Note: In 2018, Sakyong Mipham Rinpoche became the subject of a number of allegations of sexual assault and misconduct and stepped back from the community he led, Shambhala. While Lion's Roar does not endorse him as a Buddhist teacher, we understand that some may want to access his past teachings in light of recent events, and so we are continuing to make this article from our archive of past issues available for those who wish to do so.
“It is said that our mind runs through our body, and that it rides the element of wind,” says Sakyong Mipham Rinpoche, who recently ran his second marathon. “By harnessing this wind, our body is relaxed and our mind can handle whatever life offers.
According to the Buddhist teachings, the relationship between the mind and the body is like that of a traveler and the hotel he is staying in—temporary. We avoid becoming attached to a hotel room that we are staying in for a night. To orient ourselves in this direction, a traditional contemplation suggests that we meditate on the idea that our mind has been traveling endlessly throughout time and space, inhabiting various bodies, always moving on.
At the same time, we respect the body, because it provides a vehicle for our enlightenment. Our embodiment is a rare and precious situation. Without proper care and appreciation of this body, enlightenment becomes impossible. When we aren’t paying attention to our body, we are not maintaining our vehicle, and it begins to atrophy. This has a direct impact on our mind. If we’re ignoring our body, our mind has fewer and fewer possibilities to work with. A healthy body—and the ability to maintain it—demonstrates that we appreciate who we are and what we can do.
Joy is an experience of the mind, but it often begins with physical exhilaration. An ancient list names four causes for physical joy. These “four exhilarations” are opportunities to cultivate health and well-being. The first one is eating. Our body needs nutrition. The second cause is getting enough sleep. Without a good night’s sleep, it’s hard to function. Next is meditation. We might be sleeping well and eating well, but if we’re not working with our mind, its weakness and wildness can sabotage our happiness. We’re caught up in fear, anger and worry. The fourth joy is taking care. We may have slept well, eaten well and meditated, but we also need to bathe, moisturize, groom, stretch, move and take our medicine. Engaging in these four activities every day brings vitality to our lives.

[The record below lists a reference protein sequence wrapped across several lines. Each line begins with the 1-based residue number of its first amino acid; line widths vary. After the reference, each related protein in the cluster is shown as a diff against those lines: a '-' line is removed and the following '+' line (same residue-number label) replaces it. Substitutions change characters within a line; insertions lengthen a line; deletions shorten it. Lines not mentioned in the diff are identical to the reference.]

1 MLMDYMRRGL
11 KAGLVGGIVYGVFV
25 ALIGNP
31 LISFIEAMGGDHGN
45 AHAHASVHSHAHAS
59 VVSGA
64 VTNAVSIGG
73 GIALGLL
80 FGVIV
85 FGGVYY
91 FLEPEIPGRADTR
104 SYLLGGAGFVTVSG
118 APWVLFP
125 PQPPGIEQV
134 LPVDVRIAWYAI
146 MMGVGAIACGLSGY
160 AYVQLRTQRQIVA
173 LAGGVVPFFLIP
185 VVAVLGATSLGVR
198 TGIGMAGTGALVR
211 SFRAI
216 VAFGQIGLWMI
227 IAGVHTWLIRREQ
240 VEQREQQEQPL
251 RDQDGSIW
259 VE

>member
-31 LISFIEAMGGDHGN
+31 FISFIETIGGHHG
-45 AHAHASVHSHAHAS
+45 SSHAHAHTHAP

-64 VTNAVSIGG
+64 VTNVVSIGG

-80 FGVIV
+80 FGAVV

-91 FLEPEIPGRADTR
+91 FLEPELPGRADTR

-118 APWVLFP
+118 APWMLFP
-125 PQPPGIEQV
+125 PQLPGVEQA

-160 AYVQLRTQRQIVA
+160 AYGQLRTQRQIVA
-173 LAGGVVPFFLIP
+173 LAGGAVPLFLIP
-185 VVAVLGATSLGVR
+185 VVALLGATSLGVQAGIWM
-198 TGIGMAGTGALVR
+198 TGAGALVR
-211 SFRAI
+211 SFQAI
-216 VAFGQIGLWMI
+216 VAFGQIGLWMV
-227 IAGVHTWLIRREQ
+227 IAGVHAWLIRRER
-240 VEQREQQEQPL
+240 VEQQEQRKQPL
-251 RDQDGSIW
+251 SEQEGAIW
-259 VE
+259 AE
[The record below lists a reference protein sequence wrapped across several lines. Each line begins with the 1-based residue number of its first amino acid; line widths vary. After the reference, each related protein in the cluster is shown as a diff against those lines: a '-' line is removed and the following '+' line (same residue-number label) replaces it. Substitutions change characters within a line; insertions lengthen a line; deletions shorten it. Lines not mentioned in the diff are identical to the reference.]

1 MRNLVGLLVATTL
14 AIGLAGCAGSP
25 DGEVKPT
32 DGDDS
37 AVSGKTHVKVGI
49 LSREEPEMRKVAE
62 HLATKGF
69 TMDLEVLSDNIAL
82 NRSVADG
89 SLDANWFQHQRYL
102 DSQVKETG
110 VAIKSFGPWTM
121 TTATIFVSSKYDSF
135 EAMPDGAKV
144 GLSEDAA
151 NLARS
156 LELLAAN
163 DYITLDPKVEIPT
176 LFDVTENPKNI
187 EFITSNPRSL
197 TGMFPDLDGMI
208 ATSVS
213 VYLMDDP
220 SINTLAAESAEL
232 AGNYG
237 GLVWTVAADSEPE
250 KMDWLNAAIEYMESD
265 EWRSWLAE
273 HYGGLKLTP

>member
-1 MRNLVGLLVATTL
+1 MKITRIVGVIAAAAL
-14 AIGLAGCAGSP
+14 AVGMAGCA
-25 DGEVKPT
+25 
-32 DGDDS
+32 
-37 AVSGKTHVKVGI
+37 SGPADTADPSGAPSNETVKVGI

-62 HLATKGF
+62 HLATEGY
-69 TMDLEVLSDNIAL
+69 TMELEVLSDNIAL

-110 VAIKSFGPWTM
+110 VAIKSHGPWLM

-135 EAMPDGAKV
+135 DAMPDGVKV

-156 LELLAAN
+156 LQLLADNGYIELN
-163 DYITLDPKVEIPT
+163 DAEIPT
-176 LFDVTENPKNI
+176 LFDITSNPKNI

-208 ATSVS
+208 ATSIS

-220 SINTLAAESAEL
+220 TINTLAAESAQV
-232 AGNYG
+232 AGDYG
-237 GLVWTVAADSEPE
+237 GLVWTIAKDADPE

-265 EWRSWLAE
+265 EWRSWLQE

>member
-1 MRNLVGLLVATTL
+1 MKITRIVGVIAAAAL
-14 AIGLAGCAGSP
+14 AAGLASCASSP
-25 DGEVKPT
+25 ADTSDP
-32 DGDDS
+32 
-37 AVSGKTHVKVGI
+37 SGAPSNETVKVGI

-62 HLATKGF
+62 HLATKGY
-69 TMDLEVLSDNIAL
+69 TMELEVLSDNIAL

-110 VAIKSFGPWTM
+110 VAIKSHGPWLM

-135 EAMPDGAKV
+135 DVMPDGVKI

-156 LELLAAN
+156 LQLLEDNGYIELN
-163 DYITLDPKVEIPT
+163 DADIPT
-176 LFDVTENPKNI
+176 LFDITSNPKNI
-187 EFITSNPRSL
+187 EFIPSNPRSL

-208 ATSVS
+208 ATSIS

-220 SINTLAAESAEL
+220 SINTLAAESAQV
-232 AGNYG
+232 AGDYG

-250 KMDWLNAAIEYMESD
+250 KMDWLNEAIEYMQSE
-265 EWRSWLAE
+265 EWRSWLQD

Most of us spend a lot of time trying to achieve this balance of health and wholesomeness. We are constantly working to mix the ingredients in the right proportion. We sleep too much, and therefore our meditation is hazy; we eat too much and that affects our sleep; we exercise too much and forget about strengthening our mind. It’s a continual juggling act, but when it’s working, we feel good because our mind and body are in sync. Is this enlightenment? Probably not, but at least we have created a balanced and decent relationship between mind and body.
It is said that our mind runs through our body, and that it rides the element of wind. Wind and mind have a unique relationship, sometimes likened to the relationship between horse and rider. The rider is mind, and the horse is wind. Most of the time, the wind carries our consciousness through our body uncontrolled. The horse is wild, the mind its helpless passenger. Our experience of this free-for-all is discursiveness, inability to focus, spacing out, or moodiness. In one minute we are laughing; in the next, we’re intensely worried.